Air Force Academy cadet has developed a body armor from a sticky mass

For the first time, U.S. Air Force Academy 1st Grade Cadet Haley Weir began thinking about creating a heavy-duty bulletproof material in chemistry class in 2014. Then the class was asked to combine three materials that could withstand a flying bullet.

In particular, the students were offered a combination of epoxy resin, Kevlar and carbon fiber - materials that each individually acquire rigidity when hit by a bullet, but, once together, for some reason collapsed.

This prompted Haley to try alternative combinations of materials with greater strength. One of the leading specialists of the academy in chemistry, Professor Ryan Burke, suggested that instead of epoxy resin, which hardens during the drying process, she should create a layer of the so-called Newtonian fluid, which changes the viscosity depending on the magnitude of the force acting on it. This means that the liquid retains its viscosity exactly until the moment when a bullet strikes it.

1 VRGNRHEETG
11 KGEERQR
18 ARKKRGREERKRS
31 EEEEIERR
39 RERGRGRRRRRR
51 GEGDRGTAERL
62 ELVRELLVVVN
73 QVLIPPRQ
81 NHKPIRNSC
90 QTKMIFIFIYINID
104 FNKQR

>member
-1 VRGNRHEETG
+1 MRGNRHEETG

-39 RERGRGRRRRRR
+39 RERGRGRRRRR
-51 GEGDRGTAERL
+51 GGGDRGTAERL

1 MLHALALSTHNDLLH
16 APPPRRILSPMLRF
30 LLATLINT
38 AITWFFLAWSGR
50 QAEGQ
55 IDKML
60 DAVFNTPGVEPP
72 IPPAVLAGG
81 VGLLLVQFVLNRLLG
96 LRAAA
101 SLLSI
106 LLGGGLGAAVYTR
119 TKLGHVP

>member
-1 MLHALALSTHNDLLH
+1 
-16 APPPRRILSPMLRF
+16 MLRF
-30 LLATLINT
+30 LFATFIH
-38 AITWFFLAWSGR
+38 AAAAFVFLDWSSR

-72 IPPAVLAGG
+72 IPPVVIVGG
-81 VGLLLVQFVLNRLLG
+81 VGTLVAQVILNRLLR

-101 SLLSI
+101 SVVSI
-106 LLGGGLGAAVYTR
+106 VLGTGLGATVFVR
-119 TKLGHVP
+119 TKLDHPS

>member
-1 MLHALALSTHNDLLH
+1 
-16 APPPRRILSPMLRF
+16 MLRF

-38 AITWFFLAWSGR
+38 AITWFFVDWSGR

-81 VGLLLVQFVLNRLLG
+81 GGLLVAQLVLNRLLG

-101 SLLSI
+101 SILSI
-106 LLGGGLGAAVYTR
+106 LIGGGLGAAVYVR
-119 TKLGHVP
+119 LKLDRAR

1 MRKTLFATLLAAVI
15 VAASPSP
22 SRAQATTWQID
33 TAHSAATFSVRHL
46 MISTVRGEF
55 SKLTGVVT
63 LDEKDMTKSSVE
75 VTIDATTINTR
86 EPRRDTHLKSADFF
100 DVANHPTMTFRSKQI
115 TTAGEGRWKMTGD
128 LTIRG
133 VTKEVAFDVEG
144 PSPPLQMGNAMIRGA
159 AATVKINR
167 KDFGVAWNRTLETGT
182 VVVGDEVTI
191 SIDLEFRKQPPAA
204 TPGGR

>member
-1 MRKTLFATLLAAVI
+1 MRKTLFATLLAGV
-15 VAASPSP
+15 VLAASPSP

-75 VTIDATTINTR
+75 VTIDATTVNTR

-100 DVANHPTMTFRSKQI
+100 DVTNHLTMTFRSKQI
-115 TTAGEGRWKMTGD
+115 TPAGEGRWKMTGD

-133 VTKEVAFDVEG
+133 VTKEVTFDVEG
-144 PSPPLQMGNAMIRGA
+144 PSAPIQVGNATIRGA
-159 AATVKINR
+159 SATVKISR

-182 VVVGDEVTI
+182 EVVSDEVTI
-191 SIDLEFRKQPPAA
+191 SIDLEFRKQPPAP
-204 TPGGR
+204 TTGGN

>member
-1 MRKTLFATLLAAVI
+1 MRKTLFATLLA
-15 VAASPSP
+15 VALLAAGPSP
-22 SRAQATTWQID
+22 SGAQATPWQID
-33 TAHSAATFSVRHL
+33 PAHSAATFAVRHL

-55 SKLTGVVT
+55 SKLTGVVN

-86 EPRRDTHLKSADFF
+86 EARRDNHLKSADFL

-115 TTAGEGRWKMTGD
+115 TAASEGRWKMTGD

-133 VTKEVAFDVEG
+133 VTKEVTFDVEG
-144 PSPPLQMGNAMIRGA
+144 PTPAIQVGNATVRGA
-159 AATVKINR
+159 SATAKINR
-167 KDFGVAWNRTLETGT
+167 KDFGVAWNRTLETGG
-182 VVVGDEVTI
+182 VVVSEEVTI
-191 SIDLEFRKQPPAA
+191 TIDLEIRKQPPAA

The idea of ​​using a layer of fluid, Kevlar and carbon fiber as bulletproof materials is not new, however no one has combined them together before. As a result of numerous experiments, it was possible to "collect" the optimal version with maximum strength. The material was fired from 9mm 40 Smith & Wesson and 10.9mm 44 Magnum. As a result, in the first case, the bullet got stuck only in the last layer, and the larger 44 Magnum bullet did not pass even the first layer.

The creators of the new ultra-strong material hope that it will soon become the basis for new body armor, armored vehicles, protective bulletproof and anti-fragmentation tents.